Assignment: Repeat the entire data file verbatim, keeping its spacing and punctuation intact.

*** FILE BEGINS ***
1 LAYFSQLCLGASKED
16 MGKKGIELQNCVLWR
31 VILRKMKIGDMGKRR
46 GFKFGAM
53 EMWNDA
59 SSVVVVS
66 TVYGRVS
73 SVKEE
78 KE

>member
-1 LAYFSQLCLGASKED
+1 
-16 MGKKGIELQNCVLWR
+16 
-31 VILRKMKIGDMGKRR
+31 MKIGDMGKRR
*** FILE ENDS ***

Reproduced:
1 LAYFSQLCLGASKED
16 MGKKGIELQNCVLWR
31 VILRKMKIGDMGKRR
46 GFKFGAM
53 EMWNDA
59 SSVVVVS
66 TVYGRVS
73 SVKEE
78 KE

>member
-1 LAYFSQLCLGASKED
+1 
-16 MGKKGIELQNCVLWR
+16 
-31 VILRKMKIGDMGKRR
+31 MKIGDMGKRR